Floating Islands, Knitting Men and a Sun Temple

After our first week in Bolivia, we went straight over to Peru, the land of the Incas. We went around Lake Titicaca to Puno, where we wanted to visit the famous floating islands and the knitting men. The floating islands are home to the Indian tribe of the Urus, which use the reeds growing in abundance on the shores of Lake Titicaca to build a floating island along with huts and boats. The whole thing is now mostly a tourist attraction, but the colorful Reed Republic, together with its President was interesting to watch.


An even bigger tourist show waited for us on the Isla Taquile, which is famous for having their men avoid any housework, except for knitting, which they do very well. In particular, the caps are a kind of status symbol. We crossed the village’s main square, but went straight on in the direction of a geocache, situated on the other end of the island on a beautiful sandy beach.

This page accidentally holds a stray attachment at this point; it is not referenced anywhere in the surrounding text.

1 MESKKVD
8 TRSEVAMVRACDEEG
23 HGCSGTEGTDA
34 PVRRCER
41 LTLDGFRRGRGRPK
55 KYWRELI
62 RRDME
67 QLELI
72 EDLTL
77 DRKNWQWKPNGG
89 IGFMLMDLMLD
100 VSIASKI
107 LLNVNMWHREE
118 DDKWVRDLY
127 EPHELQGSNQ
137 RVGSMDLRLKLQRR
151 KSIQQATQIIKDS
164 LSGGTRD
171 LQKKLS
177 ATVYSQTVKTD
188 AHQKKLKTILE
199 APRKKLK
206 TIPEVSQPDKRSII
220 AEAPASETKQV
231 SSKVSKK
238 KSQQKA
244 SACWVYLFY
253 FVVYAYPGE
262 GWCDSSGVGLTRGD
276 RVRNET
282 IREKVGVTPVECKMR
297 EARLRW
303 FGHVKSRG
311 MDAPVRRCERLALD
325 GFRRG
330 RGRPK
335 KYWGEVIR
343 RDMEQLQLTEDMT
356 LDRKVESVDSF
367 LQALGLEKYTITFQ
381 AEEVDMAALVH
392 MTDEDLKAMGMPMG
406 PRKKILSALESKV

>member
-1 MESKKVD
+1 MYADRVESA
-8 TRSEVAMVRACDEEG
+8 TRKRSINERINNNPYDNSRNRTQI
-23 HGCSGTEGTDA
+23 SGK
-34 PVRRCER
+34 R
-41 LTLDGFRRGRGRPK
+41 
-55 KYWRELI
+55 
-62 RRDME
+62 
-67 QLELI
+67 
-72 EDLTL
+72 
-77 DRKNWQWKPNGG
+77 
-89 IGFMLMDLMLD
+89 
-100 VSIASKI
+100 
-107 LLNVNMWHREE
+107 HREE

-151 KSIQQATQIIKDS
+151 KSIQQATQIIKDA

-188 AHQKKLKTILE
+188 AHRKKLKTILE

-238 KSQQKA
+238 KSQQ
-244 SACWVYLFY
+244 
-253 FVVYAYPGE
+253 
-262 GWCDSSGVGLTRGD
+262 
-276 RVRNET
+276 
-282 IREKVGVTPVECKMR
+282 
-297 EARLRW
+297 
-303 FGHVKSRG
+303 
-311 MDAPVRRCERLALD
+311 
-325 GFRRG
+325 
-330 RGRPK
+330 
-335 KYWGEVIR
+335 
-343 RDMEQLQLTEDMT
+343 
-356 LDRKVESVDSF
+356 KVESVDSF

This mission was almost fatal to us in the end, as we already were too late for the boat’s departure and then we were also on the wrong side of the island. The ensuing run at 4,000 meters was a good training for later, nevertheless. Then we went on to the ancient Inca capital, Cusco. This 800 year old historic city unfortunately had to suffer greatly from the Spanish vandalism and earthquakes. Nevertheless, there are still plenty of memories of its Indian times. We visited a couple of nice museums and ate in the snack bar at the local market. We also went to a monastery (Coricancha), which was built on top of the former Sun Temple of the Incas.


By the demand from my traveling companion we went to a fine restaurant to enjoy a Peruvian culinary classic: the guinea pig. As I had raised such a sweety by hand when I was a kid, I found it particularly difficult to try something of the sweet-tasting meat.


Before our big mountain tour, we equiped ourselves with some real outdoor hats. Also a Peruvian classic.


Then we went on a lengthy journey in direction of Machu Picchu.